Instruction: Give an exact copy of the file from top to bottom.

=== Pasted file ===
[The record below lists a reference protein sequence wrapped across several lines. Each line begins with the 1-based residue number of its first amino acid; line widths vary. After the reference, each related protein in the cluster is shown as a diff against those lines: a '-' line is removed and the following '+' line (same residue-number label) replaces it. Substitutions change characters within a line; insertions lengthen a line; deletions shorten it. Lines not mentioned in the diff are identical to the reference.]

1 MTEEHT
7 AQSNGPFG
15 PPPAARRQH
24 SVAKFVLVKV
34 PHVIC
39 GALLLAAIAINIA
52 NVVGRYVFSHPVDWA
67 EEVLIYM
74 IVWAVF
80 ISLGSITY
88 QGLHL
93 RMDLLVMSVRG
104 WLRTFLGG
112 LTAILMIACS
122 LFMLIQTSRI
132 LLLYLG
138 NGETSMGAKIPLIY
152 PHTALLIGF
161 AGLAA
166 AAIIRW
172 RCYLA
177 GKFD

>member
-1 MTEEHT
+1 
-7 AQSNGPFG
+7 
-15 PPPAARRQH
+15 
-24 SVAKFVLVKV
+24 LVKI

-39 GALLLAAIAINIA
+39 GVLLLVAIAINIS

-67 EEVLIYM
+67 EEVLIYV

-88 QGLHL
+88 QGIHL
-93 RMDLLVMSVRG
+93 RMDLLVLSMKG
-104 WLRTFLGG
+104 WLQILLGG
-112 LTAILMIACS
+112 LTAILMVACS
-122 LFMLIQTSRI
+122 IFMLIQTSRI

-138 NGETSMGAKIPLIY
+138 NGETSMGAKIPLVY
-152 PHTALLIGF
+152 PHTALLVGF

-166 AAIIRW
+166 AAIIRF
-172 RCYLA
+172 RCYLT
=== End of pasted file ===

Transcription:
[The record below lists a reference protein sequence wrapped across several lines. Each line begins with the 1-based residue number of its first amino acid; line widths vary. After the reference, each related protein in the cluster is shown as a diff against those lines: a '-' line is removed and the following '+' line (same residue-number label) replaces it. Substitutions change characters within a line; insertions lengthen a line; deletions shorten it. Lines not mentioned in the diff are identical to the reference.]

1 MTEEHT
7 AQSNGPFG
15 PPPAARRQH
24 SVAKFVLVKV
34 PHVIC
39 GALLLAAIAINIA
52 NVVGRYVFSHPVDWA
67 EEVLIYM
74 IVWAVF
80 ISLGSITY
88 QGLHL
93 RMDLLVMSVRG
104 WLRTFLGG
112 LTAILMIACS
122 LFMLIQTSRI
132 LLLYLG
138 NGETSMGAKIPLIY
152 PHTALLIGF
161 AGLAA
166 AAIIRW
172 RCYLA
177 GKFD

>member
-1 MTEEHT
+1 
-7 AQSNGPFG
+7 
-15 PPPAARRQH
+15 
-24 SVAKFVLVKV
+24 LVKI

-39 GALLLAAIAINIA
+39 GVLLLVAIAINIS

-67 EEVLIYM
+67 EEVLIYV

-88 QGLHL
+88 QGIHL
-93 RMDLLVMSVRG
+93 RMDLLVLSMKG
-104 WLRTFLGG
+104 WLQILLGG
-112 LTAILMIACS
+112 LTAILMVACS
-122 LFMLIQTSRI
+122 IFMLIQTSRI

-138 NGETSMGAKIPLIY
+138 NGETSMGAKIPLVY
-152 PHTALLIGF
+152 PHTALLVGF

-166 AAIIRW
+166 AAIIRF
-172 RCYLA
+172 RCYLT